From Typewriter Topics, December 1918.
The Great War was a great interrupter, too. The typewriter industry, which had only begun to flourish at the turn of the century, was stymied by the conflict as manufacturing shifted from consumer goods to war goods. For a short period, typewriters were scarcely to be found, as the government was purchasing most machines. Foreign markets were entirely shuttered. (See my previous post on this topic, “WWI’s impact on typewriter manufacturing,” here).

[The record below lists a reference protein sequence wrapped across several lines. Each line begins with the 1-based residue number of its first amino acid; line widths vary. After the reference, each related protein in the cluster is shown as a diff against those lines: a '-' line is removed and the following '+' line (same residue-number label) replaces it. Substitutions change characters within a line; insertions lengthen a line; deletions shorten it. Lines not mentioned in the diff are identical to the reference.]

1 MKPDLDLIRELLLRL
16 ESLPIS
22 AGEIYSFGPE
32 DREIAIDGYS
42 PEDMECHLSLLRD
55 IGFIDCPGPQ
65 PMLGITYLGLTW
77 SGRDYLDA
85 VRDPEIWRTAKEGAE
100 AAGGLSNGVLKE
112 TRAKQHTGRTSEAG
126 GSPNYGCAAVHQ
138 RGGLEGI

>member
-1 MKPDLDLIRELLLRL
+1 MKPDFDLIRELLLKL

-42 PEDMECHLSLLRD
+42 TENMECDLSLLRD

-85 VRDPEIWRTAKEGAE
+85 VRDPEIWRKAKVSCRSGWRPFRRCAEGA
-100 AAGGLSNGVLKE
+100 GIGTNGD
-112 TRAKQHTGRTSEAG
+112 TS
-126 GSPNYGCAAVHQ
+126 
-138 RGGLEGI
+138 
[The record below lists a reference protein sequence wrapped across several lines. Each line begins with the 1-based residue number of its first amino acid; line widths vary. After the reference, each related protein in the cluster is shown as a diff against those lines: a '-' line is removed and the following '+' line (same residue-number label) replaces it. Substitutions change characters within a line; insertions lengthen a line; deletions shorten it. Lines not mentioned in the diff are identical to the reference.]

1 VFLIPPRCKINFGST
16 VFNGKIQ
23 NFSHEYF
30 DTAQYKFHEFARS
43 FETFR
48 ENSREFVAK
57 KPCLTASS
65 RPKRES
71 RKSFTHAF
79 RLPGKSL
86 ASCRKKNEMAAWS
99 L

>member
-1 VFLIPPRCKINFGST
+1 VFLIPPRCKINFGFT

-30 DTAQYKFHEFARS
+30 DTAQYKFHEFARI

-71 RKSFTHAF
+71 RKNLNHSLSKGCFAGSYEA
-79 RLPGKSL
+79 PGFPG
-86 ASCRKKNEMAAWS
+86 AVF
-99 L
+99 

The post-war years presented new difficulties: supply chains were not adequate to meet manufacturing demand; strikes halted supplies of steel to some typewriter manufacturers; and, consumer markets were only just recovering.
It is noteworthy that the major typewriter manufacturers — Remington, Underwood, and Royal — entered the portable typewriter market only haltingly, reaching capacity only at the tail-end of 1921. The roaring 20s certainly saw unprecedented growth for all industries, but at the end of World War I, the path forward was not so certain for the typewriter industry.
© 2018, Mark Adams. All rights reserved.